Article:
KidsMatter: a professional learning initiative in Early Childhood

Year: 2018

Author: Highfield, Kate

Type of paper: Abstract refereed

KidsMatter is a mental health initiative, KidsMatter Early Childhood has been running since 2009. This initiative was developed in collaboration with Beyondblue, the Australian Psychological Society and Early Childhood Australia. This presentation reports on findings of a research based review that explored participating educator’s experiences with online professional learning in the realm of wellbeing. In this study, 182 educators completed surveys and 24 educators participated in a phone interview.
There is a noteworthy absence of studies that explore early childhood educator professional learning in relation to the areas of children’s mental health and children’s social and emotional learning. The Early Childhood Mental Health Consultation (ECMHC) programs have most traction and have been investigated by a range of researchers including Perry and Linas (2012), Perry, Allen, Brennan and Bradley (2010), Allen and Green (2012) and Gilliam, Maupin and Reys, (2016). However, many of these studies are a broad overview and do not explore aspects of online professional learning that can be beneficial in such programs. Another United States based professional learning program that has been investigated is Reaching Educators and Children (REACH) (Conners-Burrow et al. 2017, p. 187). However, this initiative is limited in scale based on the coaching requirements.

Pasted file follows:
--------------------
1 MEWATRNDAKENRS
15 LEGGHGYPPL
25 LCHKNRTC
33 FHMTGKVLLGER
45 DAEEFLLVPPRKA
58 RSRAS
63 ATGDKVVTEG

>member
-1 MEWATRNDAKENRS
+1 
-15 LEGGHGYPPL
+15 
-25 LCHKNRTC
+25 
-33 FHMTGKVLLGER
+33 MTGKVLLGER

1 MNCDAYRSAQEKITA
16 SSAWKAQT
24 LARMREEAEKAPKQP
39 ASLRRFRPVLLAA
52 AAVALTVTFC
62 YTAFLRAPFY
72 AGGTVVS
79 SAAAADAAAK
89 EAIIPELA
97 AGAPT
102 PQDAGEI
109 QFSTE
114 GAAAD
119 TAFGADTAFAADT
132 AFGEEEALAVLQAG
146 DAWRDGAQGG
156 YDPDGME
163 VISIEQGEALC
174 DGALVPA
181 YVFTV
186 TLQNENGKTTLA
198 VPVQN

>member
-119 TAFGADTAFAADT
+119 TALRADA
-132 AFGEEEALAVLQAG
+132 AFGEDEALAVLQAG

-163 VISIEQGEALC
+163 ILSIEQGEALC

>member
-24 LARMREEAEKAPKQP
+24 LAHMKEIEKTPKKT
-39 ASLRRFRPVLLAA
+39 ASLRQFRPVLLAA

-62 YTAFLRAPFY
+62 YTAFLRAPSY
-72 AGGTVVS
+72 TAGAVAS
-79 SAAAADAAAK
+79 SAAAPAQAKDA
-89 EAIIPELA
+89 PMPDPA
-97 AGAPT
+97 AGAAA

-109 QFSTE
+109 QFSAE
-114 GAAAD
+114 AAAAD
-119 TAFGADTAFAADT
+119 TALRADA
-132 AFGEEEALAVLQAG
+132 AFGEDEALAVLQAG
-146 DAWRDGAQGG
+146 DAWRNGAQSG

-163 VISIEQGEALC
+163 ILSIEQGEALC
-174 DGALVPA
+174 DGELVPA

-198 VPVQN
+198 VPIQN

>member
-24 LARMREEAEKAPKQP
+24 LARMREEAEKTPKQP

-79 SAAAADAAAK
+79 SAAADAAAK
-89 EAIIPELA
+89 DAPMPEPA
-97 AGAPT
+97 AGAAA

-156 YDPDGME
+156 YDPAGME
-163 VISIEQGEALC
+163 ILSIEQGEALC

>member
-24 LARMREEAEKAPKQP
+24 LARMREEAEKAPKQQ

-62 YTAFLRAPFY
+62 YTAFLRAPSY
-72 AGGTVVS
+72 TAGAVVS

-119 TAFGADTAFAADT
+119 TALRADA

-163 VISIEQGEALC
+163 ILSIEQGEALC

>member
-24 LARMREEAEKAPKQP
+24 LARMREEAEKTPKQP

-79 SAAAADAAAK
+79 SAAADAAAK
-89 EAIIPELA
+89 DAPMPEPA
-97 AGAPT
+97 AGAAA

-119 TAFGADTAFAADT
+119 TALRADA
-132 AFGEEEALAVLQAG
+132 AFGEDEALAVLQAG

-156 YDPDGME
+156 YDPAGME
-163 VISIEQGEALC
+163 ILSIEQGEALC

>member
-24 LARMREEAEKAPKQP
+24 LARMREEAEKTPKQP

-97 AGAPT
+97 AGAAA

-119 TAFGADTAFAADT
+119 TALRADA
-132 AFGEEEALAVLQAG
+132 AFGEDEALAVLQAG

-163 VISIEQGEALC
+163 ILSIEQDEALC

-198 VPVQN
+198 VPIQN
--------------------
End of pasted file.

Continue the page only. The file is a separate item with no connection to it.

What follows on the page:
The current study, exploring KidsMatter Early Childhood, indicated that online professional learning had significant potential for professional learning in the realm of wellbeing. Here, early childhood educators indicated that this initiative enabled them to address a broad range of wellbeing concerns in their context. Online learning was particularly beneficial, with findings indicating that the accessible nature of online tools, specifically videos and parent resource sheets, facilitated broad sectorial engagement. Further, staff for whom English is a second language, staff working in low socio-economic regions, and those in rural and remote contexts found the online modalities beneficial. The multimodal resources (and the ability to engage and re-engage) provided support for educators to engage with mental health and well-being resources and build capacity in this area.